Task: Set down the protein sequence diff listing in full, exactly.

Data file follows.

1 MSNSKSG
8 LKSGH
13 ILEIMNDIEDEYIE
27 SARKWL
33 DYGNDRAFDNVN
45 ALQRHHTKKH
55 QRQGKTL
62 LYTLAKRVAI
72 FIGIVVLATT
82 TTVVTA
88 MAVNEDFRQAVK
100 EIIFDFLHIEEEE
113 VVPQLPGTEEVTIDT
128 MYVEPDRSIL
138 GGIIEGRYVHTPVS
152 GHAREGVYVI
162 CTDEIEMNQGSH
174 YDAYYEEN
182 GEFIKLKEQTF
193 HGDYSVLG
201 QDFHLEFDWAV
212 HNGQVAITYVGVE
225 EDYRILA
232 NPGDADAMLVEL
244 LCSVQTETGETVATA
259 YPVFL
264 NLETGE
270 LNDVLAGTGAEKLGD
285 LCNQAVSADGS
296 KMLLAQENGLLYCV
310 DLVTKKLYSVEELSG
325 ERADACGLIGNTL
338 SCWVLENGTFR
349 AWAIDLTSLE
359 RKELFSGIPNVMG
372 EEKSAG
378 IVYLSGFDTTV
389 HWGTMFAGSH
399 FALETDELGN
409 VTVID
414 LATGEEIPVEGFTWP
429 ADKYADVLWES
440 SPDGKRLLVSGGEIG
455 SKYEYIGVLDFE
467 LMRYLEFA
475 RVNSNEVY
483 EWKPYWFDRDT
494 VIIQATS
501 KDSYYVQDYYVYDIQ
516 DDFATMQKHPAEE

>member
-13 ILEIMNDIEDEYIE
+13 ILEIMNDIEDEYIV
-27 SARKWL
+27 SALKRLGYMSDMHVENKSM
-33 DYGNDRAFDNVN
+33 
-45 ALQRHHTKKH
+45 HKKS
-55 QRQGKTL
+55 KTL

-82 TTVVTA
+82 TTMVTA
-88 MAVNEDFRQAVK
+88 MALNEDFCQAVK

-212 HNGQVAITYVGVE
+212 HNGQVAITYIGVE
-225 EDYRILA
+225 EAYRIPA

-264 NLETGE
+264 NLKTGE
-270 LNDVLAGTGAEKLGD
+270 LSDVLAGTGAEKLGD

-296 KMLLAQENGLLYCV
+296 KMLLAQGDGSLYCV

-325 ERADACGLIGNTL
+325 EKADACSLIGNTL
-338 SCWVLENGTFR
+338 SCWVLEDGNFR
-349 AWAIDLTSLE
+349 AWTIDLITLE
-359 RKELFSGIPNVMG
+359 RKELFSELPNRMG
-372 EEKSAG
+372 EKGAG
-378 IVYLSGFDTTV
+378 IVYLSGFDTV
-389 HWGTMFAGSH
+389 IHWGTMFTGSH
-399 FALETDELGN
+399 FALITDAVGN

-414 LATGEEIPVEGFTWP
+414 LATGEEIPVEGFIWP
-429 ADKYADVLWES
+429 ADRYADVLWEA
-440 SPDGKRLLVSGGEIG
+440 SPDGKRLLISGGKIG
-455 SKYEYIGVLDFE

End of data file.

1 MSNSKSG
8 LKSGH
13 ILEIMNDIEDEYIE
27 SARKWL
33 DYGNDRAFDNVN
45 ALQRHHTKKH
55 QRQGKTL
62 LYTLAKRVAI
72 FIGIVVLATT
82 TTVVTA
88 MAVNEDFRQAVK
100 EIIFDFLHIEEEE
113 VVPQLPGTEEVTIDT
128 MYVEPDRSIL
138 GGIIEGRYVHTPVS
152 GHAREGVYVI
162 CTDEIEMNQGSH
174 YDAYYEEN
182 GEFIKLKEQTF
193 HGDYSVLG
201 QDFHLEFDWAV
212 HNGQVAITYVGVE
225 EDYRILA
232 NPGDADAMLVEL
244 LCSVQTETGETVATA
259 YPVFL
264 NLETGE
270 LNDVLAGTGAEKLGD
285 LCNQAVSADGS
296 KMLLAQENGLLYCV
310 DLVTKKLYSVEELSG
325 ERADACGLIGNTL
338 SCWVLENGTFR
349 AWAIDLTSLE
359 RKELFSGIPNVMG
372 EEKSAG
378 IVYLSGFDTTV
389 HWGTMFAGSH
399 FALETDELGN
409 VTVID
414 LATGEEIPVEGFTWP
429 ADKYADVLWES
440 SPDGKRLLVSGGEIG
455 SKYEYIGVLDFE
467 LMRYLEFA
475 RVNSNEVY
483 EWKPYWFDRDT
494 VIIQATS
501 KDSYYVQDYYVYDIQ
516 DDFATMQKHPAEE

>member
-13 ILEIMNDIEDEYIE
+13 ILEIMNDIEDEYIV
-27 SARKWL
+27 SALKRLGYMSDMHVENKSM
-33 DYGNDRAFDNVN
+33 
-45 ALQRHHTKKH
+45 HKKS
-55 QRQGKTL
+55 KTL

-82 TTVVTA
+82 TTMVTA
-88 MAVNEDFRQAVK
+88 MALNEDFCQAVK

-212 HNGQVAITYVGVE
+212 HNGQVAITYIGVE
-225 EDYRILA
+225 EAYRIPA

-264 NLETGE
+264 NLKTGE
-270 LNDVLAGTGAEKLGD
+270 LSDVLAGTGAEKLGD

-296 KMLLAQENGLLYCV
+296 KMLLAQGDGSLYCV

-325 ERADACGLIGNTL
+325 EKADACSLIGNTL
-338 SCWVLENGTFR
+338 SCWVLEDGNFR
-349 AWAIDLTSLE
+349 AWTIDLITLE
-359 RKELFSGIPNVMG
+359 RKELFSELPNRMG
-372 EEKSAG
+372 EKGAG
-378 IVYLSGFDTTV
+378 IVYLSGFDTV
-389 HWGTMFAGSH
+389 IHWGTMFTGSH
-399 FALETDELGN
+399 FALITDAVGN

-414 LATGEEIPVEGFTWP
+414 LATGEEIPVEGFIWP
-429 ADKYADVLWES
+429 ADRYADVLWEA
-440 SPDGKRLLVSGGEIG
+440 SPDGKRLLISGGKIG
-455 SKYEYIGVLDFE